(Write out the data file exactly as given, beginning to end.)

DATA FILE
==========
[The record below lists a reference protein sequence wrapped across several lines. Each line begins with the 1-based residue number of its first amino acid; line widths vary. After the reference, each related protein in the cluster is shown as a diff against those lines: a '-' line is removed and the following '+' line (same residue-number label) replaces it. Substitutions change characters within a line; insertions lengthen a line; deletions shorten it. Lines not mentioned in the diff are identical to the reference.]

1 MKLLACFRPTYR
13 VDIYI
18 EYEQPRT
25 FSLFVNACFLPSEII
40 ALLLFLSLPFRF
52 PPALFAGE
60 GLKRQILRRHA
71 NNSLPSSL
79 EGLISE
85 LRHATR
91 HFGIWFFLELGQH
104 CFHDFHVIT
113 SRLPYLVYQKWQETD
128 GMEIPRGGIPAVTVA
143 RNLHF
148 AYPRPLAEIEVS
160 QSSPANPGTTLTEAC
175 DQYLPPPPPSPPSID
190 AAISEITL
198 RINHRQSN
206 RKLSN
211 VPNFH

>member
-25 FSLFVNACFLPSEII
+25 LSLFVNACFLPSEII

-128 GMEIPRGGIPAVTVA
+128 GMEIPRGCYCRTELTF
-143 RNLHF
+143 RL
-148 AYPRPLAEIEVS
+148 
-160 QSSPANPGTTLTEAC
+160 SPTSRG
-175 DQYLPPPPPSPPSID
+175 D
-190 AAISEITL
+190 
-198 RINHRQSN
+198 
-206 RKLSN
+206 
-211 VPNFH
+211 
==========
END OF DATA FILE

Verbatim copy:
[The record below lists a reference protein sequence wrapped across several lines. Each line begins with the 1-based residue number of its first amino acid; line widths vary. After the reference, each related protein in the cluster is shown as a diff against those lines: a '-' line is removed and the following '+' line (same residue-number label) replaces it. Substitutions change characters within a line; insertions lengthen a line; deletions shorten it. Lines not mentioned in the diff are identical to the reference.]

1 MKLLACFRPTYR
13 VDIYI
18 EYEQPRT
25 FSLFVNACFLPSEII
40 ALLLFLSLPFRF
52 PPALFAGE
60 GLKRQILRRHA
71 NNSLPSSL
79 EGLISE
85 LRHATR
91 HFGIWFFLELGQH
104 CFHDFHVIT
113 SRLPYLVYQKWQETD
128 GMEIPRGGIPAVTVA
143 RNLHF
148 AYPRPLAEIEVS
160 QSSPANPGTTLTEAC
175 DQYLPPPPPSPPSID
190 AAISEITL
198 RINHRQSN
206 RKLSN
211 VPNFH

>member
-25 FSLFVNACFLPSEII
+25 LSLFVNACFLPSEII

-128 GMEIPRGGIPAVTVA
+128 GMEIPRGCYCRTELTF
-143 RNLHF
+143 RL
-148 AYPRPLAEIEVS
+148 
-160 QSSPANPGTTLTEAC
+160 SPTSRG
-175 DQYLPPPPPSPPSID
+175 D
-190 AAISEITL
+190 
-198 RINHRQSN
+198 
-206 RKLSN
+206 
-211 VPNFH
+211 